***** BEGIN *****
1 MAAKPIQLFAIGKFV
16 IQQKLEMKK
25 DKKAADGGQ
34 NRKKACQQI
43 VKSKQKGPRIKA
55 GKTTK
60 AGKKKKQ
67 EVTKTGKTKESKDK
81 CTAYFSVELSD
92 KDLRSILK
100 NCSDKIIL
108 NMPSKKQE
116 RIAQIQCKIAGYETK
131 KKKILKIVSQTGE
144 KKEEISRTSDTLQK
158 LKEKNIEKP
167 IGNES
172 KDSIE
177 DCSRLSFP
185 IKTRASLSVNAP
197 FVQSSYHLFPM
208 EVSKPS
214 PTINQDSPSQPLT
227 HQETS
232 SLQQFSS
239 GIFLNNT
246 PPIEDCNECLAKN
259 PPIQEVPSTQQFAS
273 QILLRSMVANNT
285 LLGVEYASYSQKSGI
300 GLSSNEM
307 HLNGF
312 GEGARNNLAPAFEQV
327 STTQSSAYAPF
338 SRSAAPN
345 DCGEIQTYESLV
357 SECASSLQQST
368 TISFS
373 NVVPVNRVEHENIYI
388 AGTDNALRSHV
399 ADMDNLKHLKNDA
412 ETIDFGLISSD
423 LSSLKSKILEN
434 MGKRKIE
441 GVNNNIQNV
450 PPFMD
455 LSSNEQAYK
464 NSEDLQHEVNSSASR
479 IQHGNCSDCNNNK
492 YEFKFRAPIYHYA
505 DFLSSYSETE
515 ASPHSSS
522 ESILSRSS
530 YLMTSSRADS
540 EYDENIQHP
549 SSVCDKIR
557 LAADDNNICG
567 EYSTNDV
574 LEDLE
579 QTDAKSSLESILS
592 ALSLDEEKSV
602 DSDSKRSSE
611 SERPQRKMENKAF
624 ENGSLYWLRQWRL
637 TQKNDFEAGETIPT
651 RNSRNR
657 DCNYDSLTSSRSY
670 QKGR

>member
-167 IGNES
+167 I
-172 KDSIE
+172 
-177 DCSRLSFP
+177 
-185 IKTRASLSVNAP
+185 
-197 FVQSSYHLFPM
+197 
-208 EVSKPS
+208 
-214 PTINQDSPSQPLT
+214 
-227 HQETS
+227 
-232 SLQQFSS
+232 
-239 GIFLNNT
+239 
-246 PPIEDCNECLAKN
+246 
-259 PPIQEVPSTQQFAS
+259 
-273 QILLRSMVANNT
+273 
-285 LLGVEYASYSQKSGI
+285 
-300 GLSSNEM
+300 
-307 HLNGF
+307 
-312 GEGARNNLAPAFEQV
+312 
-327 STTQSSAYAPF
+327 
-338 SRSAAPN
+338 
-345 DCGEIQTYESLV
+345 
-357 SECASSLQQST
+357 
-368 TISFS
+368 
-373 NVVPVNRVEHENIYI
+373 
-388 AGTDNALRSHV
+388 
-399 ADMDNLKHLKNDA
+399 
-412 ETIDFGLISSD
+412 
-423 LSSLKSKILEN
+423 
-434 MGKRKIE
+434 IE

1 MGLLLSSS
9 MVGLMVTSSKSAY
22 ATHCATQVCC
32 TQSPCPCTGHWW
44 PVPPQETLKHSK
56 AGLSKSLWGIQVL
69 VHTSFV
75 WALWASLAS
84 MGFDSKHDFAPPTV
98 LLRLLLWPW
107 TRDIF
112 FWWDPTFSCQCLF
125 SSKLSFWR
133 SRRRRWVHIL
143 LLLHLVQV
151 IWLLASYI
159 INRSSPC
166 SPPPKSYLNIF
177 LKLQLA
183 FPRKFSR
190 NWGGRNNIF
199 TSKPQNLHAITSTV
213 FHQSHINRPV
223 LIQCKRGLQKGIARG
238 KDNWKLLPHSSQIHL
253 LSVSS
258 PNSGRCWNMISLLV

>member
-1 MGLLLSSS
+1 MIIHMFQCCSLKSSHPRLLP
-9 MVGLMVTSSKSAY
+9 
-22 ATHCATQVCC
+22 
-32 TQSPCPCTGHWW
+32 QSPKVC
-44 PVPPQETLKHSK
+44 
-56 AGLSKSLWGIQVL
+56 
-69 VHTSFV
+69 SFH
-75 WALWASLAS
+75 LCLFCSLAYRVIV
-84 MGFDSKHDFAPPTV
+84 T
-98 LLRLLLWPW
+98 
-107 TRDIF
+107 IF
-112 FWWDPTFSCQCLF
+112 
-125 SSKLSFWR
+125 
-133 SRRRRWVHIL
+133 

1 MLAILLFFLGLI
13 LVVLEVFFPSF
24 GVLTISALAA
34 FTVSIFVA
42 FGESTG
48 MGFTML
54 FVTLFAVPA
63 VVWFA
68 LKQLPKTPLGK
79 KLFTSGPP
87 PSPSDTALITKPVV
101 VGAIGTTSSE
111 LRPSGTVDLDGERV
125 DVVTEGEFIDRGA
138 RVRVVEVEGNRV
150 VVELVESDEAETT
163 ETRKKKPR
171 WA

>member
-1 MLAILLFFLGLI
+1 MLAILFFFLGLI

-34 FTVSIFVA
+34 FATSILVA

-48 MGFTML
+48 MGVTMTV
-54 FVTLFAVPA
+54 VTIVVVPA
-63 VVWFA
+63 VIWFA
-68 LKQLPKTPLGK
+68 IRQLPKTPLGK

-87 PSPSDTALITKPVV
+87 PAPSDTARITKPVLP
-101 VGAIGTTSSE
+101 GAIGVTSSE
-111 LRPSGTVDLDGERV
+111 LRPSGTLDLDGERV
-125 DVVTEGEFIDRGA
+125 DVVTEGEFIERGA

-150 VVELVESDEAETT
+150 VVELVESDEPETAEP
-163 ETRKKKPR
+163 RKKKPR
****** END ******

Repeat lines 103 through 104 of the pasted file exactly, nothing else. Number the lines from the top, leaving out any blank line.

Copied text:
+312 
-327 STTQSSAYAPF